FILLING IN THE BLANKS
The FSDC report does not even mention the NSL and, in that respect, the report is significant as much for what it doesn’t say as for what it does.
For example: “international institutions…are not yet planning to leave en masse” - without explaining why they might actually be considering this.
Or: “The challenge will be to find ways to ensure that Hong Kong continues to be a popular posting for expatriates” - without explaining why that is an issue.
The report says respondents were confident that Hong Kong’s position would hold steady, at least over the mid-term, “and looked to a number of core financial strengths that would continue to play a valuable part in securing Hong Kong’s future; the continuing existence of the rule of law, a tax friendly regime, an independent judiciary and well-functioning markets.”
"I do fear the rule of law is being harmed and if that does get worse then it's game over (for Hong Kong)," said the finance industry senior executive spoken to by AsianInvestor.
Three aspects of the current situation troubled respondents to the survey: the high costs of operating businesses in Hong Kong, competition for talent and the obstructions to small businesses, particularly in the fintech area.
It was widely agreed that a major drawback to a Hong Kong presence is the cost of establishing and maintaining business operations, in particular the high costs of commercial and residential real estate.
“However, on balance given the benefits of being based in Hong Kong, these costs are considered to be worth absorbing.”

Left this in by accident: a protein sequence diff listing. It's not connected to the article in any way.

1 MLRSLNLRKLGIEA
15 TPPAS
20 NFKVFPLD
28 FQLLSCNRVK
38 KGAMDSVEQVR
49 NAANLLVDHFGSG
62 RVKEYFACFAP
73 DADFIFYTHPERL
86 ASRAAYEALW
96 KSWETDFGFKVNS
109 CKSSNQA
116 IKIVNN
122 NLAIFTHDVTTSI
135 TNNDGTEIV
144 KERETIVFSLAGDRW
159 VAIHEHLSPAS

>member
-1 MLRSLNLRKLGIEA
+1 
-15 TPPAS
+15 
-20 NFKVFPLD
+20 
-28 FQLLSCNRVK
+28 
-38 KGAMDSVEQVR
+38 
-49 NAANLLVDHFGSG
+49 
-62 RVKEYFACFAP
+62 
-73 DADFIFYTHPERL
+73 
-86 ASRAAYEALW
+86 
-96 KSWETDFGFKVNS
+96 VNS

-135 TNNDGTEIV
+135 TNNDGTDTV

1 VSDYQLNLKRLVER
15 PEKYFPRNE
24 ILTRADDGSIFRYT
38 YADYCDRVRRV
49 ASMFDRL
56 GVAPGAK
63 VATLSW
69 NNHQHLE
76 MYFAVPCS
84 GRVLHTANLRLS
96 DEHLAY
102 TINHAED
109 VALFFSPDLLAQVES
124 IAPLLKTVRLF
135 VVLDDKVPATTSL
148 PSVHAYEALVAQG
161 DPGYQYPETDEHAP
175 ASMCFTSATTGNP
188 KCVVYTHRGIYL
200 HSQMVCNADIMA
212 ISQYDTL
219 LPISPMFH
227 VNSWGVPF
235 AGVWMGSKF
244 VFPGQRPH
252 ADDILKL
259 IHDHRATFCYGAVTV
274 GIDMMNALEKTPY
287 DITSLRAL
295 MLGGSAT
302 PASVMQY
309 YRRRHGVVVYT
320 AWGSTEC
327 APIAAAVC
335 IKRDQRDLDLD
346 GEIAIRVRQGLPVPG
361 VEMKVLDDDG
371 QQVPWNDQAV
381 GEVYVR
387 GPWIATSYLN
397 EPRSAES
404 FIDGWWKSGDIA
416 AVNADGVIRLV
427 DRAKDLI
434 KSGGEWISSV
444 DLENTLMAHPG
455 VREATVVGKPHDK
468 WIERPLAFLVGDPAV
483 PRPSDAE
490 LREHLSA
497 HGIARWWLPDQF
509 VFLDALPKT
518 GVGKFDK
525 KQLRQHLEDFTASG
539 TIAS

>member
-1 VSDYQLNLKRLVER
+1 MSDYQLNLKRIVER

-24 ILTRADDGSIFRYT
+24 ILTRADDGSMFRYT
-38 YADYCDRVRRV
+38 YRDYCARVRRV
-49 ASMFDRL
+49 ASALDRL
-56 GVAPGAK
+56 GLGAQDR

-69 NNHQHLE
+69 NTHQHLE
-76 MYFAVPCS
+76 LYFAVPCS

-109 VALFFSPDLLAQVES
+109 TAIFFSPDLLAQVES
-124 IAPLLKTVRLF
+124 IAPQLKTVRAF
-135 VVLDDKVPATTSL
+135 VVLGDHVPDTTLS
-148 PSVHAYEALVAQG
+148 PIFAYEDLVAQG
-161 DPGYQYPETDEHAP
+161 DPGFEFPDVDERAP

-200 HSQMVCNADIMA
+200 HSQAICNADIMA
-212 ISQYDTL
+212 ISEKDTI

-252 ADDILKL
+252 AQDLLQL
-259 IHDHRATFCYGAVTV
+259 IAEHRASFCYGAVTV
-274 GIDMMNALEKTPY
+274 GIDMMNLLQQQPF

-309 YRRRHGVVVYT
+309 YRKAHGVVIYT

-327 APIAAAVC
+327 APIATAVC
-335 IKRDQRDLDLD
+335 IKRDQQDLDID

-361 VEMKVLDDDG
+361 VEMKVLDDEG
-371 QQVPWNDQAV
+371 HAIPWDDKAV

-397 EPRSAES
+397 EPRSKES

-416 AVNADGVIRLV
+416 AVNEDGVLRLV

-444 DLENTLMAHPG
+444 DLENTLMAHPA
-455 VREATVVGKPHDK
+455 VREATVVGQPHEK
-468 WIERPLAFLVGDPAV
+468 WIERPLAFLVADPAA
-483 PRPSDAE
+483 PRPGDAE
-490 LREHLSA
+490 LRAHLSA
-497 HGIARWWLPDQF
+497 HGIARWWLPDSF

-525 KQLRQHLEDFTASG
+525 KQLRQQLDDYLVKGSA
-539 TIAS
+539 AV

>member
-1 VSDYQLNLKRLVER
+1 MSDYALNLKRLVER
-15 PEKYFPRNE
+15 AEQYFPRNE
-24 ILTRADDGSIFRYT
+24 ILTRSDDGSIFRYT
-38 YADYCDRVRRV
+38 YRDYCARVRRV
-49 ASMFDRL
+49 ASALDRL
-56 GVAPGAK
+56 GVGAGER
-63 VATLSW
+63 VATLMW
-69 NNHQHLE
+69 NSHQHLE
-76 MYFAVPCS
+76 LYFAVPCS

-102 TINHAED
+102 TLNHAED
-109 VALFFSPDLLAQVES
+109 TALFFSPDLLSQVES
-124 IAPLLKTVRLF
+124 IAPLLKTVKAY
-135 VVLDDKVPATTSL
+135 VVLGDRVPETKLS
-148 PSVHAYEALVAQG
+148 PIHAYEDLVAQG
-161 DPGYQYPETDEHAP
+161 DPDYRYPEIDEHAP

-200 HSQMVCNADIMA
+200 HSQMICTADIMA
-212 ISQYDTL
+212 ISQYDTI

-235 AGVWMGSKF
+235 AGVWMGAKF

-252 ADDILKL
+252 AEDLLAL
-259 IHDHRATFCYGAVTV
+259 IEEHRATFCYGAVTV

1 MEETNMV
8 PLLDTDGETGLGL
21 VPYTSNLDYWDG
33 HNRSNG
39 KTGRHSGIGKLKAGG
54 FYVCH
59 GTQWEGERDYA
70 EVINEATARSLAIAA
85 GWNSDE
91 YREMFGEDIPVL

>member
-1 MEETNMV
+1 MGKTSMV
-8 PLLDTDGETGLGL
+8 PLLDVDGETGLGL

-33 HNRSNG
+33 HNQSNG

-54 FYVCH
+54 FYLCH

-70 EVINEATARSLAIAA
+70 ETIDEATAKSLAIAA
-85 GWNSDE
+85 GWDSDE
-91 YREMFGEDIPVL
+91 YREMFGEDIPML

Given the stark reality of widespread disillusionment among many long term Hong Kong expatriates, it is not surprising that several disagree with the report’s conclusions.
“It is not true to say that there are no fund management companies that are considering leaving Hong Kong, to go elsewhere or leave the region,” veteran fund industry executive Stewart Aldcroft told AsianInvestor.
“It would be likely that most companies are currently unwilling to increase their presence in the Hong Kong market. They may still look to open in China, Singapore, Taiwan or Thailand, all of which are places attractive to the fund management community, because sales volumes and opportunities are good,” he added.
Aldcroft recognises that Hong Kong is going to struggle to be a popular choice for Western expatriates as things stand.
“Singapore is far better in PR and media management than Hong Kong, yet it has many similar restrictions and in some instances more draconian policies. The Hong Kong Government really needs to do something about improving the public image projected globally, but I suspect this is unlikely to occur until the Covid business is almost over and a degree of normality returns.”
One Hong Kong-based financial services executive, whose family are overseas waiting for Covid restrictions to lift, gave AsianInvestor his own personal perspective.
“The quality of Hong Kong life for my family has deteriorated to such an extent that they have little desire and incentive to return.
“I’m still a believer in Hong Kong for business, but the landscape has changed so much that where it once ticked the boxes on both the professional and personal front, that’s no longer the case. It places greater personal pressure which may affect the decision for some to remain or not.”